February 19, 2019
Halfway through February, and 2019 is already full of oceans and fisheries developments. Whether its legislation in Chile to help combat illegal, unregulated and unreported fisheries; damage to the Great Ocean Cleanup’s plastic-catching system; or strong words and promised action from world leaders, oceans and fisheries are making headlines.
Here at Future of Fish, we’ve been thinking about the “big things” to watch in 2019—those initiatives and topics that may be critical drivers of more sustainable fisheries and healthy ocean ecosystems. Given that no one intervention or action alone is going to result in the change we need to see, it’s heartening to read about work happening in a broad range of areas.
Here are five things we’re keeping an eye on in 2019. And we’re curious to know: what’s on your radar for this year?
January 29, 2019
During the months of October and November, we helped to create the space for co-design to occur, and with our partners we conducted 7 workshops across 4 caletas. These were spaces where we rolled out the red carpet for creativity and innovation, and allowed thinking, idea development, and business plan skeletons to emerge: all approaches or ways to improve aspects of the sustainability of the fisheries (mainly hake) that members of the syndicates are embedded in.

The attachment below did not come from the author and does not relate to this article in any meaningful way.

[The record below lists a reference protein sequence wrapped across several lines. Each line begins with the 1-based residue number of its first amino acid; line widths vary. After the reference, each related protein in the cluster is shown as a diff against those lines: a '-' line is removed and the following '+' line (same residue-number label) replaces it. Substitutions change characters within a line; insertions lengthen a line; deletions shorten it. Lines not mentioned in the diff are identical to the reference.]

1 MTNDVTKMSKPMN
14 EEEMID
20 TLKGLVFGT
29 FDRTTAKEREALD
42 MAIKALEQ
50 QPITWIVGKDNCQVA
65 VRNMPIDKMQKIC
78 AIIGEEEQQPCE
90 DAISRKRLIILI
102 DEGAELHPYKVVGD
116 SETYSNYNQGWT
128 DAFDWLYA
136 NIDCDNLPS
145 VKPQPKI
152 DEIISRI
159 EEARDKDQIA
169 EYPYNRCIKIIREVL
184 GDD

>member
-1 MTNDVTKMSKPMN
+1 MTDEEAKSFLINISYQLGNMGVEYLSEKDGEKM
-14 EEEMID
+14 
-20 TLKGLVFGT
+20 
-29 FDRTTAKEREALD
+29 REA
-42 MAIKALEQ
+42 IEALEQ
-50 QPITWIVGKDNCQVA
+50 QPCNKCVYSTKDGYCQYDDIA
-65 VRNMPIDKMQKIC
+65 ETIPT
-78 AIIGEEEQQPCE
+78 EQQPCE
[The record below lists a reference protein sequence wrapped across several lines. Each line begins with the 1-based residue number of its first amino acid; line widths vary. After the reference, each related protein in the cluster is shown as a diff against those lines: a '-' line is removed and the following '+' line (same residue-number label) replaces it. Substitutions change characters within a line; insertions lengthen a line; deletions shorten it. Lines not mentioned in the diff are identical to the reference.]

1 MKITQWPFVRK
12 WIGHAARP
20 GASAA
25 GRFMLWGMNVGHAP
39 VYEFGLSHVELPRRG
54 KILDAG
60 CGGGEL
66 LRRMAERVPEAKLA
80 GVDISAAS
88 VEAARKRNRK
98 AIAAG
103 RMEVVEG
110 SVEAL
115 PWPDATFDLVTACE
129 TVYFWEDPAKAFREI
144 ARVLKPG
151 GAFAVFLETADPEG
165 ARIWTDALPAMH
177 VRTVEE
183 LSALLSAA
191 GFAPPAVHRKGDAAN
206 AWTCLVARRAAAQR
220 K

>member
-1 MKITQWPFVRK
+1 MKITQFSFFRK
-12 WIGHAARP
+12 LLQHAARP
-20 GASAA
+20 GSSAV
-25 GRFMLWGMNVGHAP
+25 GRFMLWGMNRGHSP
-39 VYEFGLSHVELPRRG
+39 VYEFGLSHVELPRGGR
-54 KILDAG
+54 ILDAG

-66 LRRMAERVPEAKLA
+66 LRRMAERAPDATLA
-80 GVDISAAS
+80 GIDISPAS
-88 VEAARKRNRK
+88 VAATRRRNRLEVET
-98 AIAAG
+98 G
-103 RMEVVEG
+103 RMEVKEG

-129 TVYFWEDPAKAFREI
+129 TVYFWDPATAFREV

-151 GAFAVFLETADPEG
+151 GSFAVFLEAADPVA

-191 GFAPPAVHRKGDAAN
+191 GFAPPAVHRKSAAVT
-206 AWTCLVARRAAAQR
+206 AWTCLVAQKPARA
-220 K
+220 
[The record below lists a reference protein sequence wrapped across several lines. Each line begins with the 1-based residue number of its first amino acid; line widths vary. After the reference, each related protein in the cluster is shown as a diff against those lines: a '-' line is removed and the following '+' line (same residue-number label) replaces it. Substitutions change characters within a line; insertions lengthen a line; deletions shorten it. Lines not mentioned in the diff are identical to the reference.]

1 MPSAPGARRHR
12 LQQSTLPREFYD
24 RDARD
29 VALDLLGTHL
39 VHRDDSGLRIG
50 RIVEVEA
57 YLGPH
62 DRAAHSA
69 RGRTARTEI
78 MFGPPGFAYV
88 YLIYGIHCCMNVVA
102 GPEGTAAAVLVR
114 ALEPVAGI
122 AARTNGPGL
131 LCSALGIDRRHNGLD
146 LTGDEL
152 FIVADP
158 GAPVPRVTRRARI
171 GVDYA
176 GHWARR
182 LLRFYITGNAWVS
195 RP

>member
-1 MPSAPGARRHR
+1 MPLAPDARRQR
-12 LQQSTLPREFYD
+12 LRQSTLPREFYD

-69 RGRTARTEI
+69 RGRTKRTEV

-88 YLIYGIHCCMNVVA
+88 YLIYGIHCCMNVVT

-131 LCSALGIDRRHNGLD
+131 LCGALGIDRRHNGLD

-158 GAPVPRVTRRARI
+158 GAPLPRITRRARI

January 18, 2019
At Future of Fish, we’re proud of the work we do to help transition fisheries towards positive social, environmental and economic outcomes for coastal communities and their oceans. Whether we’re working in Chile, Belize, or in the US, our Fisheries Development Model helps us take a structured, design-focused approach to making long-term systemic change.
January 11, 2019
Chile is taking a big step forward in the fight against illegal, unreported, and unregulated (IUU) fishing with the Chilean Senate’s approval of the National Fisheries and Aquaculture Service (SERNAPESCA) modernization project. These new regulations modernize SERNAPESCA, giving it more power to fight illegal fishing and punish the supply chain players who trade in—and profit from—illegally caught seafood.
December 6, 2018
We’ve been writing about our novel co-design process with the Chilean caletas (fishing coves) involved in the design and demonstration phase of the Fisheries Development Model in our previous blogs. We are proud to be collaborating with these fishing communities, and wanted to take the time to introduce them here.